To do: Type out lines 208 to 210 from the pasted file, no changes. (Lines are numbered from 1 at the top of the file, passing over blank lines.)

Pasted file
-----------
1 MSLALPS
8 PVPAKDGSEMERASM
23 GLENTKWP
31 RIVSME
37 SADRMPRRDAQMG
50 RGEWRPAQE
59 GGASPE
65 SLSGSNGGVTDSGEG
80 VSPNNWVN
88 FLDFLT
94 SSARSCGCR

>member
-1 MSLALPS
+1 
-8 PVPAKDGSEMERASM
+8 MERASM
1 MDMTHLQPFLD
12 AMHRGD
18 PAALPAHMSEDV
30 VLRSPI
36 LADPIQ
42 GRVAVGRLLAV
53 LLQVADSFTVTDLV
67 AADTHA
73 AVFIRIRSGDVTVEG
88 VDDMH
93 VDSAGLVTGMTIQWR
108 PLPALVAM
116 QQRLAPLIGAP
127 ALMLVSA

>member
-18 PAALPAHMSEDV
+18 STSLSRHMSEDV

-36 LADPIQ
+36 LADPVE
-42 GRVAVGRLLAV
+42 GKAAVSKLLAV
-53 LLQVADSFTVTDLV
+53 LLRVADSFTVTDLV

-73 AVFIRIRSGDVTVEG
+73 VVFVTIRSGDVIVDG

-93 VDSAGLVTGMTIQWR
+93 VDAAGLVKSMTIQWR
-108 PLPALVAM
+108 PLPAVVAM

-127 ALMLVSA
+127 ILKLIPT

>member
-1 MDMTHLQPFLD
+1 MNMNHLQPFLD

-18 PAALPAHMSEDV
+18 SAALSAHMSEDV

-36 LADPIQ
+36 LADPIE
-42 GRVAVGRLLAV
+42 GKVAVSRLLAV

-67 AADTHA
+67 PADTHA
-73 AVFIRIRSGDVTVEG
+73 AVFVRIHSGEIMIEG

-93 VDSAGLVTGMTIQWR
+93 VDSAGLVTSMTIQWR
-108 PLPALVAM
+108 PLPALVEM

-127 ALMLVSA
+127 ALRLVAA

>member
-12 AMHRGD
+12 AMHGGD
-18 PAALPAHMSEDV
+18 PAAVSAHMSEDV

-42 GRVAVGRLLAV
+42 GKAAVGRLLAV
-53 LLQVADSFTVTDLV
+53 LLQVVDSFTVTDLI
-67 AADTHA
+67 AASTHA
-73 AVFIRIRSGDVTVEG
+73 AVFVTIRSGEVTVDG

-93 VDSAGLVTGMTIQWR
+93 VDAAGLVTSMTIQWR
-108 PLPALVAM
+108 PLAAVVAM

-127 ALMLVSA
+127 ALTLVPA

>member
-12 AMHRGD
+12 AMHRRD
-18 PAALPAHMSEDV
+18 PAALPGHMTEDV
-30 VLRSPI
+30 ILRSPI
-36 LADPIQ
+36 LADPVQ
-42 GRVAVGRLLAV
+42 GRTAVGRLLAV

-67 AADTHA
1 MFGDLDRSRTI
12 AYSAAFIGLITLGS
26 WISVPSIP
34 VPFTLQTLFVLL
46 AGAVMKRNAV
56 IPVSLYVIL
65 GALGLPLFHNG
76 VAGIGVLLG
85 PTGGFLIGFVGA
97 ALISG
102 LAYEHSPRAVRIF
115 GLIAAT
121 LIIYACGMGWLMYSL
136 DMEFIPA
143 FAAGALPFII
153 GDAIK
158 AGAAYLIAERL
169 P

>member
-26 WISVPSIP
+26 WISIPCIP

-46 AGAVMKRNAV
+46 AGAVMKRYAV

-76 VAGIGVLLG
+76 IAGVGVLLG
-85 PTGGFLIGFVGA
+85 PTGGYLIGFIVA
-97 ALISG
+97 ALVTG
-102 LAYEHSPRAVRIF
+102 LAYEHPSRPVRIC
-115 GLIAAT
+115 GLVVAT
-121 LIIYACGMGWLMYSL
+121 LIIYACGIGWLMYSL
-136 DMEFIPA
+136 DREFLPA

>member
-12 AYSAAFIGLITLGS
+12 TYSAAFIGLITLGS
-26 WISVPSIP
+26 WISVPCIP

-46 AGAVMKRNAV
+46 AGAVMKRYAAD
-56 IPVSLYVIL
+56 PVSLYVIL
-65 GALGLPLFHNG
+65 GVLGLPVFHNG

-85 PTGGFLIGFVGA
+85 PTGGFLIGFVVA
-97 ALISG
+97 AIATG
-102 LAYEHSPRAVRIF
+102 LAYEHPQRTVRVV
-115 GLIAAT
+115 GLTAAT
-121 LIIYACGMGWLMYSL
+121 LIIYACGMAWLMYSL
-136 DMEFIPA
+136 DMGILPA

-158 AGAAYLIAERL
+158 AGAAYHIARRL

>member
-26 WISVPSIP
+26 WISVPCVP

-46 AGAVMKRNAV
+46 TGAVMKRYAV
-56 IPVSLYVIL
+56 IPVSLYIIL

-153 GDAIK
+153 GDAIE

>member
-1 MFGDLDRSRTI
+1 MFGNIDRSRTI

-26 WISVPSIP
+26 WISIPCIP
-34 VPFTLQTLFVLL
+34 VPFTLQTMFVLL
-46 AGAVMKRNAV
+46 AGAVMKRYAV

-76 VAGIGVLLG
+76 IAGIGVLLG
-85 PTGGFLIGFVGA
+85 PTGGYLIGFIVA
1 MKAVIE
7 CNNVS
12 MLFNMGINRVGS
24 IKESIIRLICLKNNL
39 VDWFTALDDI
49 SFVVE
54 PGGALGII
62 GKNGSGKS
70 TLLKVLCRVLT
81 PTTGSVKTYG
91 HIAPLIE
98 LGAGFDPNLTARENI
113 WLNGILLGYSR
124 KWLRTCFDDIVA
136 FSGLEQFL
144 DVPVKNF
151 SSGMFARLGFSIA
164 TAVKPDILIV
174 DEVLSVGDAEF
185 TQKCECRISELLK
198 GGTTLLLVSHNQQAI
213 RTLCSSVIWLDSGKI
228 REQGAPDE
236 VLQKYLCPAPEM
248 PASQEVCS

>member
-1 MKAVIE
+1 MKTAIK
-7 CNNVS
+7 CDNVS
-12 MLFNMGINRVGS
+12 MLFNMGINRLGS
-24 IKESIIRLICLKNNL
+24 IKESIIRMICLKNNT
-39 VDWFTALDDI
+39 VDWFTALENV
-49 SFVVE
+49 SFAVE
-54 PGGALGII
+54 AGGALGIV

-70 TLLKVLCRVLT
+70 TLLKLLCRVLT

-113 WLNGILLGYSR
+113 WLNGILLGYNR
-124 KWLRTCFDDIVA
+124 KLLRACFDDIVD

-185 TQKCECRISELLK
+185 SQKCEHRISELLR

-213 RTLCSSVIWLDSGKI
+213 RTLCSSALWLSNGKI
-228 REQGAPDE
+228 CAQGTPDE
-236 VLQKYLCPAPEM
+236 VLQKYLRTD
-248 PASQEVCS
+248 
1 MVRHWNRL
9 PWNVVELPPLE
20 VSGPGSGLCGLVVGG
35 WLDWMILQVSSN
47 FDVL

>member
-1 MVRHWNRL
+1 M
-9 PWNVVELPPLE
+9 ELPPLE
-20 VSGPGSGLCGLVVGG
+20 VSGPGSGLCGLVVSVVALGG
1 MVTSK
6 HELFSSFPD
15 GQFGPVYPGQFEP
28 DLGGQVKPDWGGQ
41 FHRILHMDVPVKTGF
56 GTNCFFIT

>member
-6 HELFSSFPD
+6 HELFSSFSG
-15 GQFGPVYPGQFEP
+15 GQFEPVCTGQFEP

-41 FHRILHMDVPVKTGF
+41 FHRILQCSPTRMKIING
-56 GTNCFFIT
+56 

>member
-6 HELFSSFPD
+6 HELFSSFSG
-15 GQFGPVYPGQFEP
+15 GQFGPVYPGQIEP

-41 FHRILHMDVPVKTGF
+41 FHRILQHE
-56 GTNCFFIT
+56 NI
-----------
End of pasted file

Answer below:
-1 MKAVIE
+1 MKTAIK
-7 CNNVS